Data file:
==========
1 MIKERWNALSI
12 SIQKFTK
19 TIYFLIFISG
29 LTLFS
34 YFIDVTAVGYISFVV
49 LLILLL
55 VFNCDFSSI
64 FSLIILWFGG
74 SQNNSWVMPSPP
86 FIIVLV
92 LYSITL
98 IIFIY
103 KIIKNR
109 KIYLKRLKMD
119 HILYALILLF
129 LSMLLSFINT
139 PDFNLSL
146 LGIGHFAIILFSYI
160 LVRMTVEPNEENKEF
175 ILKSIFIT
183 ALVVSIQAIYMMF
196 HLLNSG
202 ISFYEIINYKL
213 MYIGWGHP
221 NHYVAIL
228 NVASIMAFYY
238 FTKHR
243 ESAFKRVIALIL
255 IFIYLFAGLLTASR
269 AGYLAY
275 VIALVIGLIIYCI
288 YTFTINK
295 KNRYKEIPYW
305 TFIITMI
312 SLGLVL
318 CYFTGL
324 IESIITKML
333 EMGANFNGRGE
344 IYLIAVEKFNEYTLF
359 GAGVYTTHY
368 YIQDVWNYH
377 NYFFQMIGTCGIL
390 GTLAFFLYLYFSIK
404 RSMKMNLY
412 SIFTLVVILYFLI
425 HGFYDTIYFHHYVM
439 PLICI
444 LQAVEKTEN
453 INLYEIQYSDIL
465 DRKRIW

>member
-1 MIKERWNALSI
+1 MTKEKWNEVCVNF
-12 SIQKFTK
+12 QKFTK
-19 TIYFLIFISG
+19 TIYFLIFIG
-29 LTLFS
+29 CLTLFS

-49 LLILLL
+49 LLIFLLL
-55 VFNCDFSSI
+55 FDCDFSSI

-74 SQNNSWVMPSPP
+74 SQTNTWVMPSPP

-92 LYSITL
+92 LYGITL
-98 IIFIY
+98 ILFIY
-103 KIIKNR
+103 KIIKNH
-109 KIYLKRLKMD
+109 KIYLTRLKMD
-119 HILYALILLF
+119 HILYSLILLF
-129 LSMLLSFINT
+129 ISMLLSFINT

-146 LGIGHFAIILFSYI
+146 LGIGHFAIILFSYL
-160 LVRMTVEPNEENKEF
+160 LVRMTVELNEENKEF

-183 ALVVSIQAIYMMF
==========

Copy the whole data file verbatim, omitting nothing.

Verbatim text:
1 MIKERWNALSI
12 SIQKFTK
19 TIYFLIFISG
29 LTLFS
34 YFIDVTAVGYISFVV
49 LLILLL
55 VFNCDFSSI
64 FSLIILWFGG
74 SQNNSWVMPSPP
86 FIIVLV
92 LYSITL
98 IIFIY
103 KIIKNR
109 KIYLKRLKMD
119 HILYALILLF
129 LSMLLSFINT
139 PDFNLSL
146 LGIGHFAIILFSYI
160 LVRMTVEPNEENKEF
175 ILKSIFIT
183 ALVVSIQAIYMMF
196 HLLNSG
202 ISFYEIINYKL
213 MYIGWGHP
221 NHYVAIL
228 NVASIMAFYY
238 FTKHR
243 ESAFKRVIALIL
255 IFIYLFAGLLTASR
269 AGYLAY
275 VIALVIGLIIYCI
288 YTFTINK
295 KNRYKEIPYW
305 TFIITMI
312 SLGLVL
318 CYFTGL
324 IESIITKML
333 EMGANFNGRGE
344 IYLIAVEKFNEYTLF
359 GAGVYTTHY
368 YIQDVWNYH
377 NYFFQMIGTCGIL
390 GTLAFFLYLYFSIK
404 RSMKMNLY
412 SIFTLVVILYFLI
425 HGFYDTIYFHHYVM
439 PLICI
444 LQAVEKTEN
453 INLYEIQYSDIL
465 DRKRIW

>member
-1 MIKERWNALSI
+1 MTKEKWNEVCVNF
-12 SIQKFTK
+12 QKFTK
-19 TIYFLIFISG
+19 TIYFLIFIG
-29 LTLFS
+29 CLTLFS

-49 LLILLL
+49 LLIFLLL
-55 VFNCDFSSI
+55 FDCDFSSI

-74 SQNNSWVMPSPP
+74 SQTNTWVMPSPP

-92 LYSITL
+92 LYGITL
-98 IIFIY
+98 ILFIY
-103 KIIKNR
+103 KIIKNH
-109 KIYLKRLKMD
+109 KIYLTRLKMD
-119 HILYALILLF
+119 HILYSLILLF
-129 LSMLLSFINT
+129 ISMLLSFINT

-146 LGIGHFAIILFSYI
+146 LGIGHFAIILFSYL
-160 LVRMTVEPNEENKEF
+160 LVRMTVELNEENKEF

-183 ALVVSIQAIYMMF